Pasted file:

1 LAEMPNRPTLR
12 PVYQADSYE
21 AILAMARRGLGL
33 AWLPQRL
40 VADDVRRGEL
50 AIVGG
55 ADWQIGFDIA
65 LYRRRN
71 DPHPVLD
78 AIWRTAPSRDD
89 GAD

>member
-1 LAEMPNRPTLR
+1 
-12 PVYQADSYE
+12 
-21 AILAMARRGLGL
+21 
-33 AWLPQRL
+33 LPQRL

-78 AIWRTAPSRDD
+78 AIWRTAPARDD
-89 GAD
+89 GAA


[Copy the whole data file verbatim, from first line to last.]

1 LAEMPNRPTLR
12 PVYQADSYE
21 AILAMARRGLGL
33 AWLPQRL
40 VADDVRRGEL
50 AIVGG
55 ADWQIGFDIA
65 LYRRRN
71 DPHPVLD
78 AIWRTAPSRDD
89 GAD

>member
-1 LAEMPNRPTLR
+1 
-12 PVYQADSYE
+12 
-21 AILAMARRGLGL
+21 
-33 AWLPQRL
+33 LPQRL

-78 AIWRTAPSRDD
+78 AIWRTAPARDD
-89 GAD
+89 GAA